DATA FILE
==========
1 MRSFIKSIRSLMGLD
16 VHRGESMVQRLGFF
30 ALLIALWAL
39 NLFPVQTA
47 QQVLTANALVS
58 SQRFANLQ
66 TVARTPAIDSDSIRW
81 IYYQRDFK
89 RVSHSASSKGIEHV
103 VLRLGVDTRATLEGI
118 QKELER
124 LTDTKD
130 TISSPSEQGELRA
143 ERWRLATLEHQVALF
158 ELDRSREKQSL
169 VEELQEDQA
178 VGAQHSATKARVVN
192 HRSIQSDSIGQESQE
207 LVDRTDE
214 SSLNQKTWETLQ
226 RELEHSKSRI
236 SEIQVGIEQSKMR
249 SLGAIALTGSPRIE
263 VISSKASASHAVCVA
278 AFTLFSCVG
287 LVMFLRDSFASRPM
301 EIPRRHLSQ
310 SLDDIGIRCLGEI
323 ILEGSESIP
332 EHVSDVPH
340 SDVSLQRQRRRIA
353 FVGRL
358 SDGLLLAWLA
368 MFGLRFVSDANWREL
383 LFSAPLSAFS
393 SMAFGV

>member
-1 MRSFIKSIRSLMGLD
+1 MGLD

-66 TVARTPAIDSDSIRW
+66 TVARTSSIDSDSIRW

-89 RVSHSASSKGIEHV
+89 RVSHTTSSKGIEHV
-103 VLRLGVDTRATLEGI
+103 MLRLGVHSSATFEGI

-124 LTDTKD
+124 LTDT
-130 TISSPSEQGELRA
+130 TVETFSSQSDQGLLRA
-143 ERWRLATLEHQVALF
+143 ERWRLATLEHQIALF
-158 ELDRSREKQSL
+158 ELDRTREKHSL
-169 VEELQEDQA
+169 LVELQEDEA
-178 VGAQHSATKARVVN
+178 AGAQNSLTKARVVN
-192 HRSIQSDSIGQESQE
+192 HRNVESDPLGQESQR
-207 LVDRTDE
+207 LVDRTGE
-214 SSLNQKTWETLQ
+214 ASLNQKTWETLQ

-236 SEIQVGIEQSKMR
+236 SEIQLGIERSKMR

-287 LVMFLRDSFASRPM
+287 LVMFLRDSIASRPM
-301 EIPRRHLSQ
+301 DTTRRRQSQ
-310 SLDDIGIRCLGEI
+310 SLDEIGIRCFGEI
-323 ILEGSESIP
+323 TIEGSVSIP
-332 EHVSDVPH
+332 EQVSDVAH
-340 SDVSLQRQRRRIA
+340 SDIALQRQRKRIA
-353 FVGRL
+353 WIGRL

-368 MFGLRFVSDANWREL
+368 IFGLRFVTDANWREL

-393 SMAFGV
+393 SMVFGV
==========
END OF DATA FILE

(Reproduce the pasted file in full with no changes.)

1 MRSFIKSIRSLMGLD
16 VHRGESMVQRLGFF
30 ALLIALWAL
39 NLFPVQTA
47 QQVLTANALVS
58 SQRFANLQ
66 TVARTPAIDSDSIRW
81 IYYQRDFK
89 RVSHSASSKGIEHV
103 VLRLGVDTRATLEGI
118 QKELER
124 LTDTKD
130 TISSPSEQGELRA
143 ERWRLATLEHQVALF
158 ELDRSREKQSL
169 VEELQEDQA
178 VGAQHSATKARVVN
192 HRSIQSDSIGQESQE
207 LVDRTDE
214 SSLNQKTWETLQ
226 RELEHSKSRI
236 SEIQVGIEQSKMR
249 SLGAIALTGSPRIE
263 VISSKASASHAVCVA
278 AFTLFSCVG
287 LVMFLRDSFASRPM
301 EIPRRHLSQ
310 SLDDIGIRCLGEI
323 ILEGSESIP
332 EHVSDVPH
340 SDVSLQRQRRRIA
353 FVGRL
358 SDGLLLAWLA
368 MFGLRFVSDANWREL
383 LFSAPLSAFS
393 SMAFGV

>member
-1 MRSFIKSIRSLMGLD
+1 MGLD

-66 TVARTPAIDSDSIRW
+66 TVARTSSIDSDSIRW

-89 RVSHSASSKGIEHV
+89 RVSHTTSSKGIEHV
-103 VLRLGVDTRATLEGI
+103 MLRLGVHSSATFEGI

-124 LTDTKD
+124 LTDT
-130 TISSPSEQGELRA
+130 TVETFSSQSDQGLLRA
-143 ERWRLATLEHQVALF
+143 ERWRLATLEHQIALF
-158 ELDRSREKQSL
+158 ELDRTREKHSL
-169 VEELQEDQA
+169 LVELQEDEA
-178 VGAQHSATKARVVN
+178 AGAQNSLTKARVVN
-192 HRSIQSDSIGQESQE
+192 HRNVESDPLGQESQR
-207 LVDRTDE
+207 LVDRTGE
-214 SSLNQKTWETLQ
+214 ASLNQKTWETLQ

-236 SEIQVGIEQSKMR
+236 SEIQLGIERSKMR

-287 LVMFLRDSFASRPM
+287 LVMFLRDSIASRPM
-301 EIPRRHLSQ
+301 DTTRRRQSQ
-310 SLDDIGIRCLGEI
+310 SLDEIGIRCFGEI
-323 ILEGSESIP
+323 TIEGSVSIP
-332 EHVSDVPH
+332 EQVSDVAH
-340 SDVSLQRQRRRIA
+340 SDIALQRQRKRIA
-353 FVGRL
+353 WIGRL

-368 MFGLRFVSDANWREL
+368 IFGLRFVTDANWREL

-393 SMAFGV
+393 SMVFGV